The Biden administration is grappling with two major cyber incidents in its first 50 days in office, underscoring the challenge the new White House faces from foreign actors.

Russia and China are suspected in the two incidents, which may have compromised thousands of federal, state and private groups for long periods of time before discovery. The effect has been to move cybersecurity up the list of the administration’s priorities.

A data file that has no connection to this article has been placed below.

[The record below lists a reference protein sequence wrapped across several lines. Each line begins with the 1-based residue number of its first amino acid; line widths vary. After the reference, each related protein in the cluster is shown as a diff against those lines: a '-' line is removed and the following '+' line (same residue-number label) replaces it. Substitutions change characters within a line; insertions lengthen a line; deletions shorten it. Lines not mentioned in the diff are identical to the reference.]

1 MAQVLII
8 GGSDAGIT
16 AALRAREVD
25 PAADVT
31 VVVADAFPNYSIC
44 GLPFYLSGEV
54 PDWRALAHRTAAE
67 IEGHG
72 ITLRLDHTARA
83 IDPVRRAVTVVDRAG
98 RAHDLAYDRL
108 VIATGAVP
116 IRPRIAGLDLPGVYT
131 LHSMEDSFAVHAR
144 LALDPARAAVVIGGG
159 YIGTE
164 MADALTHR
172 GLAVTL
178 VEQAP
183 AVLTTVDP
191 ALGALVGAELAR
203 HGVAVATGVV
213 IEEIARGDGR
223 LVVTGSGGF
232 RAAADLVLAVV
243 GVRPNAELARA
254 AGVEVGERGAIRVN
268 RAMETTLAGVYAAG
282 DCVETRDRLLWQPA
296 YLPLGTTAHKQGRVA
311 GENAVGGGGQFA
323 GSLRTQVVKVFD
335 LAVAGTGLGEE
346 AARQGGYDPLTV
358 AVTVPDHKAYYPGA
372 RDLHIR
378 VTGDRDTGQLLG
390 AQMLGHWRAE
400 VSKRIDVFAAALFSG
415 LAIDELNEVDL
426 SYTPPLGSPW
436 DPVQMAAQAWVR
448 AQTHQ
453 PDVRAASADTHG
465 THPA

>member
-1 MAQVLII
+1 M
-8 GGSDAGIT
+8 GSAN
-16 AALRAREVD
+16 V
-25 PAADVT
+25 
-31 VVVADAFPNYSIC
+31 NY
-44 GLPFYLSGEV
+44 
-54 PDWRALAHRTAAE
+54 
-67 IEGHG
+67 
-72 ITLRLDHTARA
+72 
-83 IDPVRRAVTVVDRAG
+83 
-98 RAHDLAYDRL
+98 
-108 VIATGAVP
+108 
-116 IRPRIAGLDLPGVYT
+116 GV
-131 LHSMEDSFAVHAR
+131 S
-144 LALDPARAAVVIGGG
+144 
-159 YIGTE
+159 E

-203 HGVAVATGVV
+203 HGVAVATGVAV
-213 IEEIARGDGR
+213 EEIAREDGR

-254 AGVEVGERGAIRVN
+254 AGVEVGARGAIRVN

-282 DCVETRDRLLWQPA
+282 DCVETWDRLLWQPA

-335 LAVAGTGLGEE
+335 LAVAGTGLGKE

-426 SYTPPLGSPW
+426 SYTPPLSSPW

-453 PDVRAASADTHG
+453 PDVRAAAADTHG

“If they had thought they weren’t going to do it, I think that option has been removed, I think they have to prioritize cybersecurity,” Mark Montgomery, senior fellow at the Foundation for Defense of Democracies, told The Hill on Monday.

The two compromises have spurred some members of Congress to call on the administration to create “rules of the road” on international cyber engagement, and to press for President Biden to appoint a White House cyber czar, a position that remains unfilled two months into his administration.